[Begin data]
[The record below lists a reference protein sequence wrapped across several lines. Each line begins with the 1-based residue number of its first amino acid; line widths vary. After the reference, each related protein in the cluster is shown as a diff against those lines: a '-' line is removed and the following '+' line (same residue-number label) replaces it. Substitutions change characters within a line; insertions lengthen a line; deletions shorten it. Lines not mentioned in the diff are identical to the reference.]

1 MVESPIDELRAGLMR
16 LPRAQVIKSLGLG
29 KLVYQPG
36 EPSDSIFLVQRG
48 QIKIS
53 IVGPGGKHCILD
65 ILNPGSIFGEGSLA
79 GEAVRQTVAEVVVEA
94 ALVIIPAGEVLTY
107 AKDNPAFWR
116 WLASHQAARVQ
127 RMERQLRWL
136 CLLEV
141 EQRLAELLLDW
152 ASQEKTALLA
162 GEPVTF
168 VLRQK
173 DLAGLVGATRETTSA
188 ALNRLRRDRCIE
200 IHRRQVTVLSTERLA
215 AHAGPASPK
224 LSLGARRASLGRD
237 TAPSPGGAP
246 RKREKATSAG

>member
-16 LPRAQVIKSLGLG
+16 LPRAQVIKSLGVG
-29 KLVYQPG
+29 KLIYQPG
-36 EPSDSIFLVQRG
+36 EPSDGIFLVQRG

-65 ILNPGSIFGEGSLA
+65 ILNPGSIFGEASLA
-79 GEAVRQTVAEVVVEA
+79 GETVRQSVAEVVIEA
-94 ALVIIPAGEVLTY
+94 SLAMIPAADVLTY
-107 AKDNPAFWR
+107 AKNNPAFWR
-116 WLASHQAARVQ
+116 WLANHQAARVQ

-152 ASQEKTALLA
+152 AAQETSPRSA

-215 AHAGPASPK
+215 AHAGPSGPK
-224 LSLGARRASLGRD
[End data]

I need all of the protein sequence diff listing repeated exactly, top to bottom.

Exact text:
[The record below lists a reference protein sequence wrapped across several lines. Each line begins with the 1-based residue number of its first amino acid; line widths vary. After the reference, each related protein in the cluster is shown as a diff against those lines: a '-' line is removed and the following '+' line (same residue-number label) replaces it. Substitutions change characters within a line; insertions lengthen a line; deletions shorten it. Lines not mentioned in the diff are identical to the reference.]

1 MVESPIDELRAGLMR
16 LPRAQVIKSLGLG
29 KLVYQPG
36 EPSDSIFLVQRG
48 QIKIS
53 IVGPGGKHCILD
65 ILNPGSIFGEGSLA
79 GEAVRQTVAEVVVEA
94 ALVIIPAGEVLTY
107 AKDNPAFWR
116 WLASHQAARVQ
127 RMERQLRWL
136 CLLEV
141 EQRLAELLLDW
152 ASQEKTALLA
162 GEPVTF
168 VLRQK
173 DLAGLVGATRETTSA
188 ALNRLRRDRCIE
200 IHRRQVTVLSTERLA
215 AHAGPASPK
224 LSLGARRASLGRD
237 TAPSPGGAP
246 RKREKATSAG

>member
-16 LPRAQVIKSLGLG
+16 LPRAQVIKSLGVG
-29 KLVYQPG
+29 KLIYQPG
-36 EPSDSIFLVQRG
+36 EPSDGIFLVQRG

-65 ILNPGSIFGEGSLA
+65 ILNPGSIFGEASLA
-79 GEAVRQTVAEVVVEA
+79 GETVRQSVAEVVIEA
-94 ALVIIPAGEVLTY
+94 SLAMIPAADVLTY
-107 AKDNPAFWR
+107 AKNNPAFWR
-116 WLASHQAARVQ
+116 WLANHQAARVQ

-152 ASQEKTALLA
+152 AAQETSPRSA

-215 AHAGPASPK
+215 AHAGPSGPK
-224 LSLGARRASLGRD